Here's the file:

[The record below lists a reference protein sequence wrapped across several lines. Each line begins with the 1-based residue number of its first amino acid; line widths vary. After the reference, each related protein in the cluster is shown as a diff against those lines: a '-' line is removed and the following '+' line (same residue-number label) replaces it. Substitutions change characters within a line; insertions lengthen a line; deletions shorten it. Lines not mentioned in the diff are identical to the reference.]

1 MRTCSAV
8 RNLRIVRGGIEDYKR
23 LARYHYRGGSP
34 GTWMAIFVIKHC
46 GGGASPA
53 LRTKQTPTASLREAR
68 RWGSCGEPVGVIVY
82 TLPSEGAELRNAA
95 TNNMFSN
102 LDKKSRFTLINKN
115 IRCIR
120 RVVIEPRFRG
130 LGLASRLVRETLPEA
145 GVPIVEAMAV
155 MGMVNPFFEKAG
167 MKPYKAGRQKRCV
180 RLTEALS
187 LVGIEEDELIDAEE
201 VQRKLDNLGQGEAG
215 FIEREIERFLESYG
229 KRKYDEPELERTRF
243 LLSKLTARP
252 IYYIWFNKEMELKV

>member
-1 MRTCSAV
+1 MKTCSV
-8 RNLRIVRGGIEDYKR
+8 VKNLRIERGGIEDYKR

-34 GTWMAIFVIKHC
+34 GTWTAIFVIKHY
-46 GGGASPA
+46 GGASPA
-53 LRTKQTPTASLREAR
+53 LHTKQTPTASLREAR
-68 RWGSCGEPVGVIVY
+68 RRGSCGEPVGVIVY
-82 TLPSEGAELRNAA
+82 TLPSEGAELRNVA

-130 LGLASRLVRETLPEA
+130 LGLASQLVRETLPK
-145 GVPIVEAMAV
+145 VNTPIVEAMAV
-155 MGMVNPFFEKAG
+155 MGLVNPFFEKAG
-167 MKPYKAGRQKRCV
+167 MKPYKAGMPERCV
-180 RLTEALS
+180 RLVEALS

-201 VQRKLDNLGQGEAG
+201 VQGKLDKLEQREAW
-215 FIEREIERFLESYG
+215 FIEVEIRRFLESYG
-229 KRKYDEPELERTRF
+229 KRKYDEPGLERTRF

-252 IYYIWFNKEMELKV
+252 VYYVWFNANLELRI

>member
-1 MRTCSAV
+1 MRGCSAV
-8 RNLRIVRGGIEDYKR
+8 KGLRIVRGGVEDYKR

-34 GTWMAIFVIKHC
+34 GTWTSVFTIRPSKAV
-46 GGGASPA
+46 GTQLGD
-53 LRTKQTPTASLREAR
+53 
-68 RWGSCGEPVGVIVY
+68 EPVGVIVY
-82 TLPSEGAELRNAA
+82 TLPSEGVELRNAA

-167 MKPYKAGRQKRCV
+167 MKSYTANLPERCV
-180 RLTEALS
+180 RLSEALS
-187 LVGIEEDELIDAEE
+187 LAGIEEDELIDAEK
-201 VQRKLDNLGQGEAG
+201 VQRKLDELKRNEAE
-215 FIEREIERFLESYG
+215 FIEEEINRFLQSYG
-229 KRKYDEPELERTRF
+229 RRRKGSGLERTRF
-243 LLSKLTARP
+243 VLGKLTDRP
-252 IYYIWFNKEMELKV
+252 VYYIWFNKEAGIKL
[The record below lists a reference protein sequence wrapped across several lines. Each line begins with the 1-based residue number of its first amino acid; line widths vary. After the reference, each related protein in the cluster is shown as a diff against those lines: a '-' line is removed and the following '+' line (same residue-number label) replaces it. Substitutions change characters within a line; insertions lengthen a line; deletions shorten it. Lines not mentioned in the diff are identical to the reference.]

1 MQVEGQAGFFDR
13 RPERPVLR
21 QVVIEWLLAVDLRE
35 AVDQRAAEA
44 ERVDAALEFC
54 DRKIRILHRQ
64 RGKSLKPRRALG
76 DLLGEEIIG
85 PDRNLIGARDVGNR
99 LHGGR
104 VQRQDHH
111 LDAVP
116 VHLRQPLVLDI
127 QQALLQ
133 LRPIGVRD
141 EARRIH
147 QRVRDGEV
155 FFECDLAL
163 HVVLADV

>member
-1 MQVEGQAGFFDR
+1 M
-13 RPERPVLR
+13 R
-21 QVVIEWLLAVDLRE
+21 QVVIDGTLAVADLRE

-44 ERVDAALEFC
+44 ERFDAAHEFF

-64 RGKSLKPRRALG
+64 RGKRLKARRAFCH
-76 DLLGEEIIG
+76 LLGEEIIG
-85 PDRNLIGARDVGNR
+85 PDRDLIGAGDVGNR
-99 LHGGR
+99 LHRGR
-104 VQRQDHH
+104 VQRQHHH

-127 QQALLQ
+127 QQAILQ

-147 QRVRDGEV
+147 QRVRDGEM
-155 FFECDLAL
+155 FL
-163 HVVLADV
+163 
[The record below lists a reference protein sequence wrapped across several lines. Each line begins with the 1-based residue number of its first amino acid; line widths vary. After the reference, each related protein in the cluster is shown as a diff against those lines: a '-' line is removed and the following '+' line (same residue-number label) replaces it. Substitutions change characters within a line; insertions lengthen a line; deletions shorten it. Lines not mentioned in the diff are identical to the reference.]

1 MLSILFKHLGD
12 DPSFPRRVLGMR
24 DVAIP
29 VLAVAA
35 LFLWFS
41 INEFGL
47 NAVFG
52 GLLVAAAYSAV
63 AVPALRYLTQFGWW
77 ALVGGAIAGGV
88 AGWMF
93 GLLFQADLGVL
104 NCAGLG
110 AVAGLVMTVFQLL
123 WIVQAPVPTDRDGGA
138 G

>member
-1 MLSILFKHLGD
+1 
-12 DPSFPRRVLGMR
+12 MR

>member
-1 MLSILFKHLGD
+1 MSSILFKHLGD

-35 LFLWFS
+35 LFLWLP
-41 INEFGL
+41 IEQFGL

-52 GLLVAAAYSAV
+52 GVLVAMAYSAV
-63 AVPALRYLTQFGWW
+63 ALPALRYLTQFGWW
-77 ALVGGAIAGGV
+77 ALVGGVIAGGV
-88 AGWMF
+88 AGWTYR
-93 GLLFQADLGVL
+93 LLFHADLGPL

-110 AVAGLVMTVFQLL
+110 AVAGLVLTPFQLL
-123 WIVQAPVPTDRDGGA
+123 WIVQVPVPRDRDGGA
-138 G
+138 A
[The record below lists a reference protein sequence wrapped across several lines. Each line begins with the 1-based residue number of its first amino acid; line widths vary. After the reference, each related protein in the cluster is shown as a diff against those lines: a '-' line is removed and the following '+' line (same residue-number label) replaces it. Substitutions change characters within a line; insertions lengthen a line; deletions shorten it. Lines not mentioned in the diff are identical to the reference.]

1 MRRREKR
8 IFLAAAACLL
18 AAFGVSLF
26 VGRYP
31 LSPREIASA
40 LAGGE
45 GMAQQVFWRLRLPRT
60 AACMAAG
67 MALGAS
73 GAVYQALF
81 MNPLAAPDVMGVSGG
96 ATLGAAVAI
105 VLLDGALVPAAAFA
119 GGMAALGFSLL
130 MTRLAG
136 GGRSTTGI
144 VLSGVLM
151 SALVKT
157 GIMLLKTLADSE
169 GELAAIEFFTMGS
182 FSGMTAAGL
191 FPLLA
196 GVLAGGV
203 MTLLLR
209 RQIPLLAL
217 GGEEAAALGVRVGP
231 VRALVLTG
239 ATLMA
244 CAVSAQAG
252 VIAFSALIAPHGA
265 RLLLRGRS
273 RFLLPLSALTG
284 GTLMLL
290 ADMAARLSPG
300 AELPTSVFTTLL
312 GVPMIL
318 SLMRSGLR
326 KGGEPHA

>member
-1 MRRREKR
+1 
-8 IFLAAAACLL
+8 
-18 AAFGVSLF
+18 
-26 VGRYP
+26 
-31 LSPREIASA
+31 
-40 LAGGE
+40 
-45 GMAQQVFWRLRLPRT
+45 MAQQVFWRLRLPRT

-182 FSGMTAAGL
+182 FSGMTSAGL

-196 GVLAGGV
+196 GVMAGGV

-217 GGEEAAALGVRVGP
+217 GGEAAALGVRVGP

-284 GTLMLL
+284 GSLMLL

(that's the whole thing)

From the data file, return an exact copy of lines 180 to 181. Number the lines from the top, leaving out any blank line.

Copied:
+138 A
[The record below lists a reference protein sequence wrapped across several lines. Each line begins with the 1-based residue number of its first amino acid; line widths vary. After the reference, each related protein in the cluster is shown as a diff against those lines: a '-' line is removed and the following '+' line (same residue-number label) replaces it. Substitutions change characters within a line; insertions lengthen a line; deletions shorten it. Lines not mentioned in the diff are identical to the reference.]